A blog on reading, writing and life

Saturday, October 11, 2014

Nobel Judge Yearns for Mythical Epoch When Writers Were Oliver Twist

Certain corners of the internet have been abuzz with the words of one Horace Engdahl, a member of the Swedish Academy and judge for the Nobel Prize in Literature. In an interview with French paper La Croix, Engdahl said that the “professionalisation” of the job of the writer, via grants and financial support, was having a negative effect on literature. “Even though I understand the temptation, I think it cuts writers off from society, and creates an unhealthy link with institutions,” he told La Croix. “Previously, writers would work as taxi drivers, clerks, secretaries and waiters to make a living. Samuel Beckett and many others lived like this. It was hard - but they fed themselves, from a literary perspective.”

Obviously, many people who work as professionals in the creative writing field have been writing rebuttals of this, but really I don't know why the bother. All one has to do is take a look at history to see how all writers of the past had quirky poverty level-careers that somehow granted them the energy for thankless and emotionally draining literary pursuits.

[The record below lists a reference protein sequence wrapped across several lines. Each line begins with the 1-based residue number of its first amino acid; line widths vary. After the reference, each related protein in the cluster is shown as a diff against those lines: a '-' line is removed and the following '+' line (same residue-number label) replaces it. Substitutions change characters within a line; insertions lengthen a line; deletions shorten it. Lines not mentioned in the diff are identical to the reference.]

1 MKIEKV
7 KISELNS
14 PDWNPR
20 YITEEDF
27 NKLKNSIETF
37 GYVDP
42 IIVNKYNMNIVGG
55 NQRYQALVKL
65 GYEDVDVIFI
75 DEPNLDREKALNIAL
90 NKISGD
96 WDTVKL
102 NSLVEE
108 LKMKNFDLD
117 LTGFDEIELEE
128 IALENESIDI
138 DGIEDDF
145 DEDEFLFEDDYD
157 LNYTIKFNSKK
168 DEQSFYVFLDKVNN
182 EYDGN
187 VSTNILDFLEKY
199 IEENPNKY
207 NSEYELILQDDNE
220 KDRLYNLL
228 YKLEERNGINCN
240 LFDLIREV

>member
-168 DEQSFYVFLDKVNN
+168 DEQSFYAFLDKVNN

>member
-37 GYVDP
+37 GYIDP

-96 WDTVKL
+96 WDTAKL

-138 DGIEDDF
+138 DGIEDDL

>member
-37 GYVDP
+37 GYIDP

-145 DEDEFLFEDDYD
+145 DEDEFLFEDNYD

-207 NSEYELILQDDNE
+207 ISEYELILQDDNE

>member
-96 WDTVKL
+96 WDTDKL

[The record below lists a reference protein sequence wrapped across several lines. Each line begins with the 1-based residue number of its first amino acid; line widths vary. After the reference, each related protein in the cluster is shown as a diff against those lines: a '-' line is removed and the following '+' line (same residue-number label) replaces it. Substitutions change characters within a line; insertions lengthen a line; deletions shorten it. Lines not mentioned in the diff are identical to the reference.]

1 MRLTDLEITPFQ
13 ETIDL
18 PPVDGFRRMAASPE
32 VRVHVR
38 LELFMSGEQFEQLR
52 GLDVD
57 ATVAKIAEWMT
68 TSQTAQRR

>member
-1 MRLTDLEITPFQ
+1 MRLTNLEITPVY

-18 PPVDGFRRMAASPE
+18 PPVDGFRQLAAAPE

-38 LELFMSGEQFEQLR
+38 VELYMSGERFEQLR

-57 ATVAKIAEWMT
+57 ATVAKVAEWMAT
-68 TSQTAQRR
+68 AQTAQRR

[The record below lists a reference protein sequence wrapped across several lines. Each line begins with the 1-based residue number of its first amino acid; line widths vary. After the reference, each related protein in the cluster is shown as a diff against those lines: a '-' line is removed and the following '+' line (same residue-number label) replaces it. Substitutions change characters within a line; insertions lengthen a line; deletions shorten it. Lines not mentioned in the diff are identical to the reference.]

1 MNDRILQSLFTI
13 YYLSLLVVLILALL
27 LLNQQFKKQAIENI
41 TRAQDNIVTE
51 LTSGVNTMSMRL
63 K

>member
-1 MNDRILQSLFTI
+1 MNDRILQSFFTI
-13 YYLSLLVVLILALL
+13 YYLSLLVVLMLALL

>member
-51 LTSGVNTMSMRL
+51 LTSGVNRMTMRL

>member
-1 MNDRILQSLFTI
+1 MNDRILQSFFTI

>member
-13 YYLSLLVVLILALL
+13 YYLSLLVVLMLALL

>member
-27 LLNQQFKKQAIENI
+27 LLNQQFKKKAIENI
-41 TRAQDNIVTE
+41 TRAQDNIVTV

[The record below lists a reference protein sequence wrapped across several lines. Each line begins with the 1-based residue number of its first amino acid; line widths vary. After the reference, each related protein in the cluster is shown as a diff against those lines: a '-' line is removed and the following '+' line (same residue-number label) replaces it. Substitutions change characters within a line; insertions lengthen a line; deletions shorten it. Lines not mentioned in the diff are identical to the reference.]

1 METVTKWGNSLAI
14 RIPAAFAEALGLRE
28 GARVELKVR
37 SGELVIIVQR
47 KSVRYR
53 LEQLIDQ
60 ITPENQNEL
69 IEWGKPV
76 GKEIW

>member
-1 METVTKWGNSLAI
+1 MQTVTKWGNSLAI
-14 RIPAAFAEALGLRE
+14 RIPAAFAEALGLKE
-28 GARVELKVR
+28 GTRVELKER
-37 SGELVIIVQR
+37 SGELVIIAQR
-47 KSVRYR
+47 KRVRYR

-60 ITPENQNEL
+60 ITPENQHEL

If it wasn't for Edith Wharton's hard knocks as a heiress, she would have never been the first woman to win the Pulitzer Prize of literature. It is amazing she even found time to write between interior decorating and having tea with Teddy Roosevelt.

Aurthur Rimbaud's accomplished career being a narcissistic teenager allowed him to prefigure Modernist poetry and invent the French free verse. As he once wrote to Paul Verlaine, "Work is further from me than my fingernail from my eye. Fuck me. Fuck me. Fuck me. [...] You won't think I'm too expensive to feed when you actually see me eating shit." Hey Verlaine, your teenage lover already had three jobs: brat, poet AND extortionist. And Verlaine himself worked really hard to marry a rich woman.

Emily Bronte's years of experience as a shut-in inspired her passionate Gothic Romance. Ironing, sewing, refusing to speak to anyone outside her immediate family--you can really see how the revengeful anti-hero Heathcliff was born here.

Shakespeare never had to please any institutions. That's why he wrote 8 plays of straight-up Tutor propaganda, because usurping the English throne is evil, unless some guy named Henry does it. Plus, he traveled nearly 100 miles in his lifetime, all the way from Stratford to London, encountering English people of all cultures, which really helped him write all those plays set in Italy.

No comments:

Post a Comment